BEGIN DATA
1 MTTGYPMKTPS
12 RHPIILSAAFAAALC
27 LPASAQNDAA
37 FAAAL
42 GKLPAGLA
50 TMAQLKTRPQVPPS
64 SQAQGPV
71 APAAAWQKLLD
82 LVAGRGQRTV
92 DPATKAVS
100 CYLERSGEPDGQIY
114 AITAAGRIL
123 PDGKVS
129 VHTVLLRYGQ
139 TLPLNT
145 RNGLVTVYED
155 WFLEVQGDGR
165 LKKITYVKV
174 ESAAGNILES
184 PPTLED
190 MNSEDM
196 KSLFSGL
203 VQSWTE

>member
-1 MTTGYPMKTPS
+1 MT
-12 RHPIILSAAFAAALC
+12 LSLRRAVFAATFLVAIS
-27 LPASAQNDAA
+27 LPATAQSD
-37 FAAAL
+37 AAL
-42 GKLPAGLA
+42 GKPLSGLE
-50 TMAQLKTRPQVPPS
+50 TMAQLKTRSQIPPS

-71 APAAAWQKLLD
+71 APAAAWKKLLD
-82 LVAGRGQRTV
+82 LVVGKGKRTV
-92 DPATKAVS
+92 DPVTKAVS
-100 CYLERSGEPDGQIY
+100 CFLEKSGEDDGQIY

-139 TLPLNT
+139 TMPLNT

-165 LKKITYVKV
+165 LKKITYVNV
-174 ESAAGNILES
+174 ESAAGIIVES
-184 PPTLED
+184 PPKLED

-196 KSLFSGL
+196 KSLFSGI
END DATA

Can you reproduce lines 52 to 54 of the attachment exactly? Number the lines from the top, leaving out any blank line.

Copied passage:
+184 PPKLED

-196 KSLFSGL
+196 KSLFSGI